Spellbinding work! Leeds academics say a kind of magic could help save our wildlife

Eddie Redmayne in Fantastic Beasts and Where to Find Them, the film based on Harry Potter author JK Rowling's book of the same name.
Eddie Redmayne in Fantastic Beasts and Where to Find Them, the film based on Harry Potter author JK Rowling's book of the same name.

Fans of Harry Potter and JK Rowling have long wondered about fantastic beasts and where to find them.

One answer, it seems, is that they are lurking in the research papers of experts from the University of Leeds.

A new study produced by academics at Leeds in partnership with Cardiff University looks at the impact that people’s spiritual, magical and cultural beliefs can have on wildlife conservation.

The study highlights the case of Madagascar, where a superstitious fear of touching the critically endangered radiated tortoise has helped save it from extinction.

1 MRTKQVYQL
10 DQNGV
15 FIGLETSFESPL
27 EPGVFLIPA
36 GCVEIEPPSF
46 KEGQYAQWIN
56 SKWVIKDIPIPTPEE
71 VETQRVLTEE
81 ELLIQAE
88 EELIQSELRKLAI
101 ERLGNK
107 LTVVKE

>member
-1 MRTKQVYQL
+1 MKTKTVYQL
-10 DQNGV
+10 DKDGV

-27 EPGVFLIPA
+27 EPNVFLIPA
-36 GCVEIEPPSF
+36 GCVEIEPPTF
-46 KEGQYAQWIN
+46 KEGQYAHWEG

By way of contrast, some people from the island nation regard the aye-aye – a type of lemur – as a harbinger of evil and killings linked to that belief are classed as a key threat to the survival of the species by the International Union for Conservation of Nature.

Mythical creatures can even get in on the act, with a court case in 2013 hearing arguments that a proposed new road in Iceland should be blocked because it would cross the habitat of elves known as the Huldufolk.

The study’s lead author, Dr George Holmes, from the School of Earth and Environment at Leeds, said: “Current views of magical animals within the field of conservation are inadequate, as they are unable to deal with what many would see as irrational beliefs and behaviours.

“What we need is a more interdisciplinary approach to conservation that helps us to understand the interactions between humans and both living and magical biodiversity.”

The Leeds and Cardiff study, entitled Fantastic Beasts And Why To Conserve Them, was published today in the academic journal Oryx.

Martin Fisher

Scarborough teacher jailed for sexual offences